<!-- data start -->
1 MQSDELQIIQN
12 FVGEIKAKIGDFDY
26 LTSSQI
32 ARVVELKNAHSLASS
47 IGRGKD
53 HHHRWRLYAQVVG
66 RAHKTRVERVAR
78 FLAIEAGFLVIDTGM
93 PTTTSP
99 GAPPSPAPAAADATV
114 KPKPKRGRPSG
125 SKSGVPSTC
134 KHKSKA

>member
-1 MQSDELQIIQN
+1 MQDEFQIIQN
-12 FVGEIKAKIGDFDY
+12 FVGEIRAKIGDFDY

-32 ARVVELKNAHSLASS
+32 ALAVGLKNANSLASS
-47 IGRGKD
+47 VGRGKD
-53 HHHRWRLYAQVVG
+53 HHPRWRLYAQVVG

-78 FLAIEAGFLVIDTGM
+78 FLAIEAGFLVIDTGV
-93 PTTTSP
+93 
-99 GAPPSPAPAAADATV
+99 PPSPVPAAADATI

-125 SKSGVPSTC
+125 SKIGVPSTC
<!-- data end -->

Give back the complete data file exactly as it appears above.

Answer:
1 MQSDELQIIQN
12 FVGEIKAKIGDFDY
26 LTSSQI
32 ARVVELKNAHSLASS
47 IGRGKD
53 HHHRWRLYAQVVG
66 RAHKTRVERVAR
78 FLAIEAGFLVIDTGM
93 PTTTSP
99 GAPPSPAPAAADATV
114 KPKPKRGRPSG
125 SKSGVPSTC
134 KHKSKA

>member
-1 MQSDELQIIQN
+1 MQDEFQIIQN
-12 FVGEIKAKIGDFDY
+12 FVGEIRAKIGDFDY

-32 ARVVELKNAHSLASS
+32 ALAVGLKNANSLASS
-47 IGRGKD
+47 VGRGKD
-53 HHHRWRLYAQVVG
+53 HHPRWRLYAQVVG

-78 FLAIEAGFLVIDTGM
+78 FLAIEAGFLVIDTGV
-93 PTTTSP
+93 
-99 GAPPSPAPAAADATV
+99 PPSPVPAAADATI

-125 SKSGVPSTC
+125 SKIGVPSTC